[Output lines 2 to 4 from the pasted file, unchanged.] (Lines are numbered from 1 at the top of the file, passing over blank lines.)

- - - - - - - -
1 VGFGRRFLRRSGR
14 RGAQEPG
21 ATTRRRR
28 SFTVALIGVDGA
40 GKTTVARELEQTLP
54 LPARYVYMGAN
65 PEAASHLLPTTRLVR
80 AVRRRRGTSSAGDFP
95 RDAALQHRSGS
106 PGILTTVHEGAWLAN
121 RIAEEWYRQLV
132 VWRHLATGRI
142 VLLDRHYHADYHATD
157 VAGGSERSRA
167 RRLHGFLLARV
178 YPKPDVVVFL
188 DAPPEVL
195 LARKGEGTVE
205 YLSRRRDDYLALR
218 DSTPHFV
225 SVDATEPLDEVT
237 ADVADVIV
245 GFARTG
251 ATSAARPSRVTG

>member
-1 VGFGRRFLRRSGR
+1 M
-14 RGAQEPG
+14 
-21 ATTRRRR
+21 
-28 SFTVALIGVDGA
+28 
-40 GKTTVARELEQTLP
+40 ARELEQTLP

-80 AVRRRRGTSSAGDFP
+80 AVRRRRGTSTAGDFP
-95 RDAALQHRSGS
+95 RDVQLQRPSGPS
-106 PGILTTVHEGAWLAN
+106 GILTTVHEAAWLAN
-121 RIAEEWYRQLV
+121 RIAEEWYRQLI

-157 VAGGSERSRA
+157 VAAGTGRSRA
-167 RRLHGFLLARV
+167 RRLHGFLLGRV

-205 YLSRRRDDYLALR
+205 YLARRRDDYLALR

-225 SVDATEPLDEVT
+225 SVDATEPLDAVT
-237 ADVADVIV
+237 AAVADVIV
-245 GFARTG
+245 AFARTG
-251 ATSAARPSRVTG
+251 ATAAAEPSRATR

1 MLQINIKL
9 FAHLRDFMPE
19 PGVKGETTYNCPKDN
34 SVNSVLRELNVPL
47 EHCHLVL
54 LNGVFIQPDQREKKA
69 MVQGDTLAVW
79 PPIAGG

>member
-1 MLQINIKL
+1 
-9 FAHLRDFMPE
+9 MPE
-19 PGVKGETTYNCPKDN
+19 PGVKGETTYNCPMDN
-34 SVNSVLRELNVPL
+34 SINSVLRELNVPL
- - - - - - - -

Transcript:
14 RGAQEPG
21 ATTRRRR
28 SFTVALIGVDGA